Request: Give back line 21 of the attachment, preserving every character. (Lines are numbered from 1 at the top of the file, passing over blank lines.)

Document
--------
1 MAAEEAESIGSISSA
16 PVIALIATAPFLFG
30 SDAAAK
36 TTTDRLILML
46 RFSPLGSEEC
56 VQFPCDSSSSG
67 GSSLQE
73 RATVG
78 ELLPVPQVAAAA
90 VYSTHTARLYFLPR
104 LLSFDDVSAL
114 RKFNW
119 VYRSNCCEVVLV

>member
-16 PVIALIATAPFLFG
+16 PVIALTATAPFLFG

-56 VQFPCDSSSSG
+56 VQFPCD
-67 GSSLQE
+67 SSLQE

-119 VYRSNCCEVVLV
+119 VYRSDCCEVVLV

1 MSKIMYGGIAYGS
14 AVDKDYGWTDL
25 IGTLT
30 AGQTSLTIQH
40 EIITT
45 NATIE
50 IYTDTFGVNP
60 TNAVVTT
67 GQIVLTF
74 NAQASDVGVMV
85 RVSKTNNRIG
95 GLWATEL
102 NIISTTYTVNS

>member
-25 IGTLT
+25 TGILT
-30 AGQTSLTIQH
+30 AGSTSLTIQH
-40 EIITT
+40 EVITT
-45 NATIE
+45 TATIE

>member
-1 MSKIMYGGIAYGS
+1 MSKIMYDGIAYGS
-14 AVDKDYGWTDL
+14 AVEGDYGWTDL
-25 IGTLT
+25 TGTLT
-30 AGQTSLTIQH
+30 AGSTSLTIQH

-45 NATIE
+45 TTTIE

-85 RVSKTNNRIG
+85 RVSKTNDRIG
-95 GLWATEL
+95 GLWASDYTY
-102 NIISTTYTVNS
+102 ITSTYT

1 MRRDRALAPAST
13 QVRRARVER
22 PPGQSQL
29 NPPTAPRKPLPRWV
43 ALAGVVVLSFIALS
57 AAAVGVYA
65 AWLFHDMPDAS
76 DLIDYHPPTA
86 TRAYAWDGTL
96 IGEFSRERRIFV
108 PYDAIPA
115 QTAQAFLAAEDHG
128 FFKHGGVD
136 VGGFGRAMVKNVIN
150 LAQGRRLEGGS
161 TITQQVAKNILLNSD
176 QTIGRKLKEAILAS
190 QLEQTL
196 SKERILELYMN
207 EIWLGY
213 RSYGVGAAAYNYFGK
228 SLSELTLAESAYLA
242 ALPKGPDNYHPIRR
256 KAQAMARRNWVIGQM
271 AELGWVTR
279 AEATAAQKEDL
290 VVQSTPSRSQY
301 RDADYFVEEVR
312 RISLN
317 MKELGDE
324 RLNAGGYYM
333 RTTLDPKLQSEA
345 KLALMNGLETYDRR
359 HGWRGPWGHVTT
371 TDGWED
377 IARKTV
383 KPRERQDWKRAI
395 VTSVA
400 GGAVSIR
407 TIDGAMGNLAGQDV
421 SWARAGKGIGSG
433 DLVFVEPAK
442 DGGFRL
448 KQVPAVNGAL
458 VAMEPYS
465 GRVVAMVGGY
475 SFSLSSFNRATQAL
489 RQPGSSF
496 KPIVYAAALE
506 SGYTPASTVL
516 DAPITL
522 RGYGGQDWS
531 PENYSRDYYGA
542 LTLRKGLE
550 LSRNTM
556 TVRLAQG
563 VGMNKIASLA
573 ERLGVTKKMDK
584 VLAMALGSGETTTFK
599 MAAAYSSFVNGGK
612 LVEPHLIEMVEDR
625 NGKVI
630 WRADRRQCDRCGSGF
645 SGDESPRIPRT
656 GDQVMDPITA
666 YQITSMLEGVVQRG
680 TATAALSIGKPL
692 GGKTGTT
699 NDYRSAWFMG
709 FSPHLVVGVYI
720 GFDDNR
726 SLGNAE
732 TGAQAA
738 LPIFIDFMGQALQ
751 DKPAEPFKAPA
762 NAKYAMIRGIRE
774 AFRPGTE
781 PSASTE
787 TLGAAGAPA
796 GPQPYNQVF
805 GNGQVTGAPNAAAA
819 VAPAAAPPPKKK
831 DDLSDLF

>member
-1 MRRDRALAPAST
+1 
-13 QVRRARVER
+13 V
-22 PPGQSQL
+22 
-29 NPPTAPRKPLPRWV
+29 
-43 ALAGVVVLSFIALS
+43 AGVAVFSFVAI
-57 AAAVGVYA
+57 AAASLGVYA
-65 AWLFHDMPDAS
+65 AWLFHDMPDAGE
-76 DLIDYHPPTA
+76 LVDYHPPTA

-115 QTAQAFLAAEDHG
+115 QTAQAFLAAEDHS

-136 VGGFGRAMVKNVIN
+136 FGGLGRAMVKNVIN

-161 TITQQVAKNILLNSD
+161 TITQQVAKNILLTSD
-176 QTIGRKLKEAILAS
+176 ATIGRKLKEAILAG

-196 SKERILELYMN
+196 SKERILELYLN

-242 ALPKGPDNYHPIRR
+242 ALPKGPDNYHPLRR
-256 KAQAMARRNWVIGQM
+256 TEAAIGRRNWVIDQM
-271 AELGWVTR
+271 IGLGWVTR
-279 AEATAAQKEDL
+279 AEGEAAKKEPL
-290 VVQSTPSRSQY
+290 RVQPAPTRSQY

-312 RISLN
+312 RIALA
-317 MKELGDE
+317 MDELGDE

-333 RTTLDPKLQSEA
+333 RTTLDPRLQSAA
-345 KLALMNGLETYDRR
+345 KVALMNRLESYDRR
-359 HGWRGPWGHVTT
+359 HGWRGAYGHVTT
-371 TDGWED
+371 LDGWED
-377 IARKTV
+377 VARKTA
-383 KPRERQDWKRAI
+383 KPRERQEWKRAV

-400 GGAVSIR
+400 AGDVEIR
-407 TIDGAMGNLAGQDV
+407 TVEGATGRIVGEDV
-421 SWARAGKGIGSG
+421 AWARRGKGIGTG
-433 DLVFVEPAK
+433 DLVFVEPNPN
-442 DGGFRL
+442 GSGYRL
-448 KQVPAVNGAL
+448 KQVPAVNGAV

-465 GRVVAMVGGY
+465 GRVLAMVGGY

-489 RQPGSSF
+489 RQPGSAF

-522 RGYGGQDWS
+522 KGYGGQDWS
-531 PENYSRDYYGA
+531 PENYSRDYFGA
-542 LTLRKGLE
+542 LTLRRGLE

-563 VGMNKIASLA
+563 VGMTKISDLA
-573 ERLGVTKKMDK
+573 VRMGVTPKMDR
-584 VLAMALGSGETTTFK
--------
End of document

-119 VYRSNCCEVVLV